Here are some of the unbelievably talented women I have been inspired by through my photography journey:

India Earl
Mili Ghosh
Brittany Smith
Sabina Mladin
Erika Mann
Lea Sabban
Charmi Patel Pena
Rimi Sen
Tara

To all of the inspiring female photographers reading this, apply to be a writer here at SLR Lounge so your voices can be heard and your art can be seen.

 

 

This site contains affiliate links to products. We may receive a commission for purchases made through these links, however, this does not impact accuracy or integrity of our content.

Shivani wants to live in a world where laughter is the cure to pretty much everything. Since she can’t claim “Serial Bingewatcher” as an occupation, she’ll settle for wedding/portrait photographer at Lin and Jirsa & marketing coordinator here at SLR Lounge. For those rare moments when you won’t find a camera in her hand, she will be dancing, eating a donut, or most likely watching Seinfeld.

Follow her on Instagram: @shivalry_inc

Q&A Discussions

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  1. Boudewijn J.M. Kegels

    Only one female photographer so far cought my eye as being extraordinary. She is from Canada, Calgary, mainly works with female models and natural light and never thought me anything new on technological level. Nevertheless i respect her talents highly “even if she is typical female”. She is inspiring for me, bringing out female beauty. Now i would like to see a woman concentrating on male photography, since too many men took female beauty as their subject.

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  2. Bill Wells

    Some of the very best photographers –  Are women. 

     Some of best the teachers of photography and techniques – Are women.

    At least when it comes to Wedding and Portrait photography.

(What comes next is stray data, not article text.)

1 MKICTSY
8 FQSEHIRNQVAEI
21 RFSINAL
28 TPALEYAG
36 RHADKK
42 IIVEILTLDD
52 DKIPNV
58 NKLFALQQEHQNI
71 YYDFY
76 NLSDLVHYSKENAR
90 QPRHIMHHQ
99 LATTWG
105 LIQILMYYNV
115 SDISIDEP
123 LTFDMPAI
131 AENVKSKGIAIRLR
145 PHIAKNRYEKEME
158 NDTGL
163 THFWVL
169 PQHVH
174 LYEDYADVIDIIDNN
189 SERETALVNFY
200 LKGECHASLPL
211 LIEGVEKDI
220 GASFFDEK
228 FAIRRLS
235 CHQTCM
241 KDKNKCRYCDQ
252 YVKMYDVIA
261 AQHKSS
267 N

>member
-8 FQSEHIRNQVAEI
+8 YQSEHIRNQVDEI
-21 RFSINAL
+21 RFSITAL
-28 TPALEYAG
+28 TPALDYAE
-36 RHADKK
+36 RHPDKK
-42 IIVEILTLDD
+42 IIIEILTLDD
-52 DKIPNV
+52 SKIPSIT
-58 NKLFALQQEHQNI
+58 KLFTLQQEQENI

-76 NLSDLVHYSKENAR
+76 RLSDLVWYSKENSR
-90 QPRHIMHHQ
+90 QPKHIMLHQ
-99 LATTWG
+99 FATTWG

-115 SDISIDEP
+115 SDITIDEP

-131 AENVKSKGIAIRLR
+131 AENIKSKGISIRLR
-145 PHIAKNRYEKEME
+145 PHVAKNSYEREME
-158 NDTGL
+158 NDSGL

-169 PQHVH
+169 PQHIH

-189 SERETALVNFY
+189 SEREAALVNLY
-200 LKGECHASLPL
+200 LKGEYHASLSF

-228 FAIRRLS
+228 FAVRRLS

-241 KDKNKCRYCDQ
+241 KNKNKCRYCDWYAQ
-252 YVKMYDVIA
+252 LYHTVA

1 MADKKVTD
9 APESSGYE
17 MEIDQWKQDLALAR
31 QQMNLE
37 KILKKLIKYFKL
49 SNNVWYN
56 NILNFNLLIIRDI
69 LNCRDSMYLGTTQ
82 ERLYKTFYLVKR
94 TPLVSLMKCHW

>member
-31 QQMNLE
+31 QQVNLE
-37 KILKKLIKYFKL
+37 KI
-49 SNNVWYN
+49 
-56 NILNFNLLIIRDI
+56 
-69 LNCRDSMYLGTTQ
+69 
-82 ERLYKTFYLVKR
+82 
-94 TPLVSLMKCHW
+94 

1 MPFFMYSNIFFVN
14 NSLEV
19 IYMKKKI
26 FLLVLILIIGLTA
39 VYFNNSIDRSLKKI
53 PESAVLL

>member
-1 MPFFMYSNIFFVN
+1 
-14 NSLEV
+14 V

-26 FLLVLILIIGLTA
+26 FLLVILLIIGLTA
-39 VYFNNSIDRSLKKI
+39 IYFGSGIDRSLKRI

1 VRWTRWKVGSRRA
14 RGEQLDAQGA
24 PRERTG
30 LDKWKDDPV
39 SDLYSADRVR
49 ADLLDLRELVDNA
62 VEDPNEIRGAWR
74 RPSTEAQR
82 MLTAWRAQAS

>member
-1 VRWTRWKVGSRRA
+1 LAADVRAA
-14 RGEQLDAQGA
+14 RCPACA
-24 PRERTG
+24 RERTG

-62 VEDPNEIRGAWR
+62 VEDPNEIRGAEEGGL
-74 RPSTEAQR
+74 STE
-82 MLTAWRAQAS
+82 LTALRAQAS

I’m talking the best in the world!!! 

     If what I have said so far is true, and it is.  Why this article? 

    It just seems like I hear or read about how,  the sexes are equal.  That there is no male or female “gender”.  It’s gender “X”.  That women don’t “need” help.  That they are the same as a male. 

    Again, if this is true and we hear it everyday, why this. 

    Why not a more general article that applies to all.  I even think some women may take offense being told they have special needs.

    I support, respect and appreciate women in this industry.  I have to,  because most are much better at this profession than me.  Many of the photographers that are looked up to today are women.

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    • Shivani Reddy

      Hey Bill, 

      This article and video were made to bring more awareness to the lack of representation and recognition women receive in this industry, not to set them apart or differentiate between the two sexes. 

      And while you may feel that some of the very best in wedding and portrait photography are women, there are differing opinions online and the goal here was to bring more eyes to female photographers that are unseen or overshadowed by many in the photography industry. 

      Although my experiences stem from the wedding niche, there have been many incredible women speaking out about their experiences in studio, commercial, real-estate, landscape, and other niches of photography that we can’t just ignore simply because women “dominate” the wedding field in numbers. 

      I am grateful that you support women, but I ask that re-watch with a fresh perspective and not to look at this as a divisive article but more so one to bring awareness to the many women who feel the same way. 

       

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    • Julie Boyd

      This is an article and video designed to empower women who may have experienced discrimination in the photography industry. Sexism exists, and while we want to be treated equally to men, we are not. Just because you have not participated in it, or witnessed it, does not mean it is not out there. The article and video are not an attack on men.  It was not made for you, is was made for women, and specifically, “young girls and women new to the industry.” I love this video, and I am proud of Shivani and the SLR lounge team for creating content that raises awareness about this important issue.